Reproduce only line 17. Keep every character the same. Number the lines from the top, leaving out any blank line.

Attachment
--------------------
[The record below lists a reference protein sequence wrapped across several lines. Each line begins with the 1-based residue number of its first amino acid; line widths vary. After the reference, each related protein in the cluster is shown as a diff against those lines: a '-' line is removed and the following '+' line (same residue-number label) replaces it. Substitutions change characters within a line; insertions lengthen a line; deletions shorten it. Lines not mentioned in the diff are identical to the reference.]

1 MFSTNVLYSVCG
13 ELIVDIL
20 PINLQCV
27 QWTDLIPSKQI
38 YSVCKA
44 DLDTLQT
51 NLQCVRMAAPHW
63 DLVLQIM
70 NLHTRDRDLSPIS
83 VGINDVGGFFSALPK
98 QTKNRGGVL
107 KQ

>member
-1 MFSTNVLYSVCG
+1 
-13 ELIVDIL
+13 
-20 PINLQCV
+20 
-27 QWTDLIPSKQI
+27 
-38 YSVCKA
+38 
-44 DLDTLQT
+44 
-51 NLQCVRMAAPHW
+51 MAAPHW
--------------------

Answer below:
-13 ELIVDIL